There is a lot to discuss about this FY18 budget, including the fact that virtually every Cabinet and other agency included in the budget – with the exception of Defense, Homeland Security, and Veterans Affairs – is seeing a decrease in funding from FY17 levels ranging from 1 percent (NASA) to 31 percent (EPA). There are my details still missing, however, as this is known as a “skinny budget,” typical of that submitted by first-term presidents who do not have much time to put the budget together. My particular and admittedly selfish interest is how this budget is likely to affect the nation’s roughly 4,600 degree-granting institutions of higher education. Here’s the spoiler, for those who don’t want to bother reading this entire post: The news is not good.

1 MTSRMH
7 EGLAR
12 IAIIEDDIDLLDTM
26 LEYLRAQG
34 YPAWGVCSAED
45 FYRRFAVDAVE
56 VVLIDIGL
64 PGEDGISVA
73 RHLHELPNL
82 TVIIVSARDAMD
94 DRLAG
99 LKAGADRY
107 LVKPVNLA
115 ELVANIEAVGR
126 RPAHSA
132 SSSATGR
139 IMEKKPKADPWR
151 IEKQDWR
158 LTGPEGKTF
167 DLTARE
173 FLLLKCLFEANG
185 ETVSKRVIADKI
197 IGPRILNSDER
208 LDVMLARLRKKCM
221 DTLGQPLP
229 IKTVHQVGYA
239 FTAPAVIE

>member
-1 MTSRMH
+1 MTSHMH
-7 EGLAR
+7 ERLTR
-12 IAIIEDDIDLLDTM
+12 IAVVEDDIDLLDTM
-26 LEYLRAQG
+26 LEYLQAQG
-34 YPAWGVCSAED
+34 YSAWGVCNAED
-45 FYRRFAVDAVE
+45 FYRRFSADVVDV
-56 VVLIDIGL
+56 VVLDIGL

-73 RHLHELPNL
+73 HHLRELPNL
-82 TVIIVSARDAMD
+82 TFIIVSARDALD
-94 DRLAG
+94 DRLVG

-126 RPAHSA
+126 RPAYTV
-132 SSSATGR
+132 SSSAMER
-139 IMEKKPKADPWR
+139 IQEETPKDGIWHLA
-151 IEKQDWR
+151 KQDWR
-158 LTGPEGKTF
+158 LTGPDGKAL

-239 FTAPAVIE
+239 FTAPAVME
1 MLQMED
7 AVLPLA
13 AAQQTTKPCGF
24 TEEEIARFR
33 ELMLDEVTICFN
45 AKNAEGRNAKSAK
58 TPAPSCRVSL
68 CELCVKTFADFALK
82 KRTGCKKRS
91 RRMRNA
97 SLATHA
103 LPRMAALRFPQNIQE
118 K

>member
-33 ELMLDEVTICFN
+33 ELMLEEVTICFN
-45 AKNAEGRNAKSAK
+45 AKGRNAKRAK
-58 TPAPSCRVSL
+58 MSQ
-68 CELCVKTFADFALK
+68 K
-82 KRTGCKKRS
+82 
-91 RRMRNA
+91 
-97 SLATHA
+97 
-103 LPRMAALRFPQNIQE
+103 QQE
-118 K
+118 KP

It’s been almost seven weeks since President Trump was inaugurated, and it’s been quite tumultuous for those of us in colleges and universities around the country. Regardless of one’s politics, I think that many of us were not sure what to expect with the new administration, largely because then-candidate Donald Trump said relatively little about higher education during the campaign.
I wrote about the little he had said about the topic, and wrote a similar piece about Hillary Clinton’s proposals, which were more fleshed out. I also had written about the President-elect’s nomination of Betsy DeVos to the post of Secretary of Education.
Earlier this week, New York Governor Andrew Cuomo joined other politicians who have proposed free college programs. As I have pointed out about similar proposals made by President Obama and former presidential candidate Hillary Clinton, there are numerous problems with these programs. In a commentary in The Hechinger Report, I outline why this is still bad public policy.